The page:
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Moonda: Clouds still hang over Ghana

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Black Stars dare to dream

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Ghana Jun 22, 2014
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 Posted by Fiifi Anaman
Jun 22, 2014

Black Stars dare to dream

Ghana's encouraging 2-all draw with Germany may be too little, too late according to one journalist. Michael Oti also says the side's recent performance against Germany was great promotion for Ghana football.

Andre Ayew sat through the prematch news conference ahead of Ghana's clash with Germany and exuded a lot of confidence. The son of legendary Abedi Pele, always fired up and incredibly passionate, was the sort of player Ghanaians needed to hear from before such a critical encounter.

"What I can tell you is that tomorrow we are going to die for our nation and do everything to make our people proud,'' he said.

And that is exactly what Ghana did.

Against the three-time world champions --a side that had thrashed Portugal 4-0 in their opening fixture -- Kwesi Appiah's side stepped up to the plate in a spirited performance that inspired a lot of belief and pride in Ghana and indeed across Africa. It was a performance that ultimately fell short of a dream result as Miroslav Klose denied them all three points with his record-equalling goal, but that was never seen as a negative. The Ghanaians defiantly stood up to and took the game to the Germans in a display that reflected their intentions of not giving up despite facing a seemingly impossible task.

- Moonda: Spotlight on Andre Ayew

The Black Stars were urged to surprise, to put on a show -- and they got it. Coach Appiah's men love to turn on the style when stuck against the odds. When the team filed out of the tunnel at the Arena Castelao, in what was the 800th game in the history of the FIFA World Cup, they had only one thing in mind, to go hard like never before. It was a show of commitment, confidence and perseverance.

"Germany are one of the best teams in the world, and we gave it our all," said Appiah, who is the first Ghanaian to coach the country at a World Cup. "I always had faith because we fight to the end."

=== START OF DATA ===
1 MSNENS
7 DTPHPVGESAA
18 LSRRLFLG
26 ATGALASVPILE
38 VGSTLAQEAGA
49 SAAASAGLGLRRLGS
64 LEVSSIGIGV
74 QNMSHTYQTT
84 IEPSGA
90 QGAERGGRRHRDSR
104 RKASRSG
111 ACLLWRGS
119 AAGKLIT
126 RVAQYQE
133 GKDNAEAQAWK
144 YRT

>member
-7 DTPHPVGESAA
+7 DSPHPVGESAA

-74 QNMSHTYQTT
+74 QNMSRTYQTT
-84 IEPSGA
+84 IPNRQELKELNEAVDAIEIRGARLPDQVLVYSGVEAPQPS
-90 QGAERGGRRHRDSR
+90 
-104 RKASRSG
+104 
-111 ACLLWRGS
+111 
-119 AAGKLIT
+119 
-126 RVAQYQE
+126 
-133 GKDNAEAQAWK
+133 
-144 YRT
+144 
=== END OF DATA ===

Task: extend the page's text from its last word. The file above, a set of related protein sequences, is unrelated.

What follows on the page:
They failed to settle for the often-pardoned mediocrity of sitting back against strong teams and went at the German machine fearlessly, without relenting. "I believe attack is the best form of defence, and that's what we tried to put into practice. I always believed in my players," Appiah insisted.

"We believed in ourselves," added captain Asamoah Gyan. Ghana fell to a German goal via Mario Gotze that could have easily ripped their confidence apart and frustrated their ambitions, but they kept going and believing, finding an equaliser that embodied that steely determination. When Harrison Afful's cross floated into the German box from the right, Ayew's leap to get to the ball ahead of towering Per Mertesacker and Benedikt Howedes was exceptional, a mark of a player bent on going beyond himself to do something for his nation.

Gyan's goal that gave Ghana the lead was his 41st in 80 caps -- meaning he had finally broken away from legends Kwasi Owusu and Edward Acquah as Ghana's leading career scorer. It was also the 28-year-old's fifth World Cup goal, equaling Cameroonian Roger Milla's record for most goals in a World Cup by an African. It also meant he had become the first African player to score in three consecutive World Cups.

Asamoah Gyan celebrates his record goal for Ghana in the 2-2 draw with Germany.

But it wasn't the goal or its colossal implications that mattered in the end. It was the hard work leading up to the goal -- culminating in Sulley Muntari's instinctive pressing, tackling and interception -- that was striking. It summed up the team's fiery attitude on the day.

When Brazilian referee Sandro Ricci's final whistle went, there were a lot of positives to draw strength from. "It would have been great to take all three points, but we ran ourselves into the ground and played really well against a team of the calibre of Germany," defender Afful said.

That is true. Ghana go into the last fixture against Portugal with chances of qualifying as slim and diminutive as Afful himself. Indeed, they do not have their fate entirely in their own hands, as their dream of miraculously pulling an escape from this incredibly tight group will largely depend as much on their result as the one between the Germans and the USA, who can afford a draw that will mutually benefit them.

But Ghana can only do their part and hope. And to do that, they need to muster that same spirit that manifested in Fortaleza, that admirable fighting spirit. "We've still got a game to go, and we're going to give it our all to go through. If we don't qualify, it won't be for lack of effort," Afful said.

The pressure to win will be immense as anything, but not making it through would be first group stage elimination in Ghana's World Cup history. "We should go all out because a draw is not going to be enough for us," Gyan said. "We just have to stay focused."

The Black Stars aim to fight till the very end.